Wednesday, December 17, 2008


“In a world ruled by the logic of the marketplace, or in Communist countries by state planning, poetry is an activity that brings no return whatsoever. Its products are scarcely salable and very nearly useless (except as propaganda in dictatorships and totalitarian ideocracies). To the modern mind, even though it will not admit this to itself, poetry is energy, time, and talent turned into superfluous objects. Yet against all odds, poetry circulates and is read. Rejecting the marketplace, costing almost nothing at all, it goes from mouth to mouth, like air and water.”

These words, from Octazio Paz’s essay, “The Other Voice” (collected in The Other Voice: Essays on Modern Poetry, First Harvest, 1990), ring truer every time I read them. I quote them frequently. Each time I ask myself if it’s appropriate to quote them yet again. The answer is always: now more than ever.

This time, “The Other Voice” came to mind in Richard and Rachel Hansen’s midtown bookstore, The Book Collector. I’d dropped by during yesterday’s rainy mid-afternoon to buy a copy of Danyen Powell’s new chapbook, Blue Sky Flies Out, recently released from Rattlesnake Press. I asked Mr. Hansen how the release reading went last week and he beamed with enthusiasm. An enthusiasm widely shared since Kathy Kieth launched this chapbook series with the release of Danyen’s Anvil in 2004. Blue Sky Flies Out is number 45 in Rattlesnake Press’s Rattlechap series.

Danyen (Dan when we’re quaffing a pint) facilitates the Sacramento Poetry Center’s Tuesday night writers group. He’s been at it for over a decade, and writing poetry since he was a very young man. I’ve enjoyed seeing some of his poems in the early stages of their development, so the opportunity to read a new collection of his poems in final form is a real delight. Which brings me back to Mr. Paz’s essay.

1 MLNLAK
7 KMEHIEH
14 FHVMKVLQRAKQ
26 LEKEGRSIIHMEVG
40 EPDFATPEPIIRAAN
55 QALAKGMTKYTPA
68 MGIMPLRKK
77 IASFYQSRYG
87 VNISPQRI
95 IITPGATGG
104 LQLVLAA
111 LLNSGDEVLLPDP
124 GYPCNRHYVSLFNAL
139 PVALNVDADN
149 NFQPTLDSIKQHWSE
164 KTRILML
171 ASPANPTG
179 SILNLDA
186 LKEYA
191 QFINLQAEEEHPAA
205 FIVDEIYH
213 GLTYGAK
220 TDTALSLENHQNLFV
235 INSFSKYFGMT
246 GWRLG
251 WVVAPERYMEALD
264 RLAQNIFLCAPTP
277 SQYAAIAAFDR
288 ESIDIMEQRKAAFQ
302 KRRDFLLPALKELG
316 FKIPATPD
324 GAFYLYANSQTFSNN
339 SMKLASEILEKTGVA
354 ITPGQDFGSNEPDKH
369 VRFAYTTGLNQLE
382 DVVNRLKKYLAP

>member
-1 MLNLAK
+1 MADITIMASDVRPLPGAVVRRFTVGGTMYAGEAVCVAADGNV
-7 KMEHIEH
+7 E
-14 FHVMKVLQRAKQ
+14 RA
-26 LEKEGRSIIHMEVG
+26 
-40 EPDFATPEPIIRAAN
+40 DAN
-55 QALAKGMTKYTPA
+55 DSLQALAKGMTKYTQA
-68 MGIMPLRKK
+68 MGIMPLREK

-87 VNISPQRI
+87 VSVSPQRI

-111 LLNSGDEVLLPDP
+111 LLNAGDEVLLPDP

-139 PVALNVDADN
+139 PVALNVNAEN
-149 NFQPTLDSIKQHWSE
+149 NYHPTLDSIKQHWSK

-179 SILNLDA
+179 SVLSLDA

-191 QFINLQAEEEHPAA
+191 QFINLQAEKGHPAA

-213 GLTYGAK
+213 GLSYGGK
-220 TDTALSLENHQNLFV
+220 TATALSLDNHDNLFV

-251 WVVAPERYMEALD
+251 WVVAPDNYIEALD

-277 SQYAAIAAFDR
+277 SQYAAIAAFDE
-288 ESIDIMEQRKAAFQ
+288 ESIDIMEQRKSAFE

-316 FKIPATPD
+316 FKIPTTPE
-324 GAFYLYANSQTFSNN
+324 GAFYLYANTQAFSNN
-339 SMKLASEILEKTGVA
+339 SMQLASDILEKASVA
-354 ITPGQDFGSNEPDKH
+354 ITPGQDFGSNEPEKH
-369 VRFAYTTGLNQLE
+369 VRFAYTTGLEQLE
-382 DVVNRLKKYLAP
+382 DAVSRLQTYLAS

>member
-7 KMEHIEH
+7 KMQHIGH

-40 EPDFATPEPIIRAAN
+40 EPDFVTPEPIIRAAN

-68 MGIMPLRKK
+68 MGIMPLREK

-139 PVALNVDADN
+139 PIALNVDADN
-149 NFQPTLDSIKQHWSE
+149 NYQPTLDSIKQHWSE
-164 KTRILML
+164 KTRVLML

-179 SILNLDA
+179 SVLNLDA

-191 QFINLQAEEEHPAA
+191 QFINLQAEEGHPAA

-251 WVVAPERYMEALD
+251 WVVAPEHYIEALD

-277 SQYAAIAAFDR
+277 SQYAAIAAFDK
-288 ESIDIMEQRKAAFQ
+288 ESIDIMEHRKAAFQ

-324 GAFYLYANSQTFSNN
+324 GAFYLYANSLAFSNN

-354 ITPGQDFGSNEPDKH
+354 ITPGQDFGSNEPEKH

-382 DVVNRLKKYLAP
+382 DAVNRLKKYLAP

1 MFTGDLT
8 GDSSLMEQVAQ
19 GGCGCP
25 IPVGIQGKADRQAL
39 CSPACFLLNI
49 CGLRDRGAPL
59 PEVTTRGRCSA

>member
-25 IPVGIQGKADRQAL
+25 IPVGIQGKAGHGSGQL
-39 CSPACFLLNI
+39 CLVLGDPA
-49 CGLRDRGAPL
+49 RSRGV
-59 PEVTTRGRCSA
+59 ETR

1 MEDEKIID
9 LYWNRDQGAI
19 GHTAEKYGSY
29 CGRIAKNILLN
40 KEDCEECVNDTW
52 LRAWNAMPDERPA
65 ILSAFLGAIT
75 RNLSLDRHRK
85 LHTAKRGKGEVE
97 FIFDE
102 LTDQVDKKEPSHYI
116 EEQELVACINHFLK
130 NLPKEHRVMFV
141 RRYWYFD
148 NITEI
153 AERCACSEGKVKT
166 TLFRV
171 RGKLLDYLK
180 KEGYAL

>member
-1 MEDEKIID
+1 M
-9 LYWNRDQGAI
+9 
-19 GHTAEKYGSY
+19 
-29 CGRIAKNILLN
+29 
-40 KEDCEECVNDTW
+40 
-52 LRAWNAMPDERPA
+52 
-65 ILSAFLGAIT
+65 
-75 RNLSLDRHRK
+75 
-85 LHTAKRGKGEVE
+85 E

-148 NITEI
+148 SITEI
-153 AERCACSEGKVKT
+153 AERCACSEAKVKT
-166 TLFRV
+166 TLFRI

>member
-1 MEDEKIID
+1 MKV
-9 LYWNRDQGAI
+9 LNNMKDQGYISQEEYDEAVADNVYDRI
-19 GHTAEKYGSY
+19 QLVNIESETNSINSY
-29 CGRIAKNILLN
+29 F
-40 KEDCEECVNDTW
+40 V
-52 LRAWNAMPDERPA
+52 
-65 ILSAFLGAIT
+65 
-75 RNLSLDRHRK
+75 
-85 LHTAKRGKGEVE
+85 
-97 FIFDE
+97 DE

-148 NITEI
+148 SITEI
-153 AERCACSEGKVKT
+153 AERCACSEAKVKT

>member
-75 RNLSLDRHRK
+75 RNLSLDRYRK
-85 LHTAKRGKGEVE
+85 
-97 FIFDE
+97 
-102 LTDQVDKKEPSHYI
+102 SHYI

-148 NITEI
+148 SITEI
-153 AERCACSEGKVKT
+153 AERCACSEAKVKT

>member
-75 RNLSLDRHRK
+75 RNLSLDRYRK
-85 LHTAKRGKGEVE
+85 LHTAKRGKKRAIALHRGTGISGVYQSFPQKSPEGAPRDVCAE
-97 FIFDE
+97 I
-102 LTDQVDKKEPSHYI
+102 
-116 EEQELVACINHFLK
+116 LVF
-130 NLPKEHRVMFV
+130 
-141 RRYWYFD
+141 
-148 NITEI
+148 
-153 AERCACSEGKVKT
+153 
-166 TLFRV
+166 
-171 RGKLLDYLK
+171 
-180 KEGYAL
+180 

“Its value and usefulness cannot be measured; a man rich in poetry may be a beggar. Nor can poems be hoarded: they must be voiced. A great mystery: the poem contains poetry only if it doesn’t keep it; the poetry must be given, shared, poured out like the wine from a bottle and water from a pitcher. All the arts, painting and sculpture in particular, being forms, are things; they can be kept, sold, and used as objects of financial speculation. Poetry, too, is a thing, but a thing that amounts to almost nothing: it is made of words, it is a puff of air that takes up no room in a space.”

While the poem itself may not take up room in a space, Mr. Hansen said it was a full-house the night of Danyen’s reading. Which is not uncommon. Sacramento poets turn out in enthusiastic numbers for Rattlechap releases. As do the foothills poets Ms. Kieth publishes. This was the case last month when my go-to writing partner, Moira Magneson, and Wendy Patrice Williams read from their newest collections. It is a personal pleasure to see my own Rattlechap displayed beside theirs at the Book Collector; beside those written by other friends and colleagues, including my teachers.

These Rattlechaps, and their associated release readings, are local treasures. Treasures that are aptly described by a quote Ms. Keith posted on her website, from the essay "In Praise of the Humble Chapbook," by Vive Griffith (Poet's Market, 2004): “They can be held easily in the hand, tucked graciously into a bag, slipped safely into a pocket. They can be read in one sitting. They are inexpensive to produce and purchase, and thus provide a perfect means for getting more new poetry into the world.”

In many ways, Rattlechaps are an example of the environmental community’s admonition to “think globally, act locally.” Grassroots, or bottom-up, labors like these are how we sustain what we value. I’ll leave the last word to Mr. Paz, whose essay is more relevant to our immediate times than he may have imagined.

“I argued, before, that if a new form of political thought were to emerge, the influence of poetry would be indirect: reminding us of certain buried realities, restoring them to life, presenting them. And confronted with the question of the survival of the human species on a poisoned and devastated planet, poetry can respond in no other way. Its influence must be indirect: intimating, suggesting, inspiring. Not logically demonstrating, but showing.”